In part 2 I will tackle a more difficult question: Why do I think this Law of Three has anything at all to do with the Trinity? The case is admittedly hard to make from a historical standpoint, since Trinitarian theology predates Gurdjieff’s articulation of the Law of Three by a good sixteen centuries. But I will attempt to flesh out my argument on the grounds of dynamic affinity more than linear causality. My hunch is that Christian metaphysics has always been inherently ternary (precisely because of the Christ event at its epicenter) and that the core notion of the Trinity arose out of the collective imagination of the early Christian fathers to hold the space for this realization until its actual working principles could be more fully articulated. For all of its notorious doctrinal sticky wickets, it nevertheless held the line against a certain gnosticizing tendency inherent in Christian theology from the start and insisted on the centrality of the incarnation and the spiritual principle of kenosis—self-emptying, or descent—as the fundamental touchstones of Christian self-understanding. In this section I will unpack some of these intuitions in more detail, then call on Jacob Boehme, that most magnificent of medieval visionary cosmologists, to help me build a bridge between the outermost known reference points in traditional Christian mysticism and the Law of Three.
The third part of my book will be the most challenging—partly because it is so very personal and partly because it is, frankly, a world unto itself. I would probably describe it as a metaphysical prose poem—more art than theology—and the best way to get into it is the way you get into a turning jump rope: you simply leap into the middle and start jumping to its rhythm. I apologize in advance if this leaves some readers behind in its admittedly eccentric conflation of mystical vision, metaphysical “math,” and quasi cosmology; you may wonder what realm of reality I think I’m describing here. I wonder the same thing myself. But it is for the sake of this third section that I am really writing this book.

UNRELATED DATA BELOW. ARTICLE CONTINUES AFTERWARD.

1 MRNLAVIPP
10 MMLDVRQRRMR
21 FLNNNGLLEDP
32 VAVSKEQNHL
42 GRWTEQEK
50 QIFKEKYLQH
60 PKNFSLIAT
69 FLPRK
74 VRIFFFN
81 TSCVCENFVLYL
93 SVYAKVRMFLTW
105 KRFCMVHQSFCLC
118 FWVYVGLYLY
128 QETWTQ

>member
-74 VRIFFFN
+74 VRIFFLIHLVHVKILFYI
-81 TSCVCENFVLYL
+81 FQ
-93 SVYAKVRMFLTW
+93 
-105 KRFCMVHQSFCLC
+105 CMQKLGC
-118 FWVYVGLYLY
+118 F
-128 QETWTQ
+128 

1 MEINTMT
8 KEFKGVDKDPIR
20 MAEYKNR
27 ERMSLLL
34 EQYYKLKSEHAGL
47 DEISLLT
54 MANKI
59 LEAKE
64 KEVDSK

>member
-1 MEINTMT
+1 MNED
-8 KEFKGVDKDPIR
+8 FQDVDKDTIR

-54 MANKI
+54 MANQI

I have to confess that this prose poem (if that’s what it is) emerged, pretty much as is, from a single, very intense spate of visionary seeing not long after I had completed that original essay on feminizing the Trinity. In the final paragraph of that article, as you will shortly see, I issued this challenge: “The solution is not to abandon the ternary principle but to apply it, permitting the Trinity to flow again.” One afternoon I found myself taking myself up on that challenge. What did it mean to “permit the Trinity to flow again”? What would happen if I applied the basic tenet of the Law of Three—“the interweaving of three separate forces creates a new arising on a new plane”—to set the familiar static triangle of Father–Son–Holy Spirit in motion, generating new patterns of itself?